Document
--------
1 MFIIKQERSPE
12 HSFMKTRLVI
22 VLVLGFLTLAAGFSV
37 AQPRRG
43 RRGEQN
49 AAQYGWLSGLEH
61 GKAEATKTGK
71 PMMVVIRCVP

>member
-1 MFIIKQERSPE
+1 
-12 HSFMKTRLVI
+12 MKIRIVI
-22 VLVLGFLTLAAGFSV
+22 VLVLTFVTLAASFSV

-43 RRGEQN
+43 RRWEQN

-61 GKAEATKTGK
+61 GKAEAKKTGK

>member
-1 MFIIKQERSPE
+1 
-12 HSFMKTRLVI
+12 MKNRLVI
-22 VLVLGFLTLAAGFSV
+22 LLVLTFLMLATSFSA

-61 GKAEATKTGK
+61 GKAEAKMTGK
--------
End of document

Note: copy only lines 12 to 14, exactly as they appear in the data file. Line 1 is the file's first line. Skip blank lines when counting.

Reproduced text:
-12 HSFMKTRLVI
+12 MKIRIVI
-22 VLVLGFLTLAAGFSV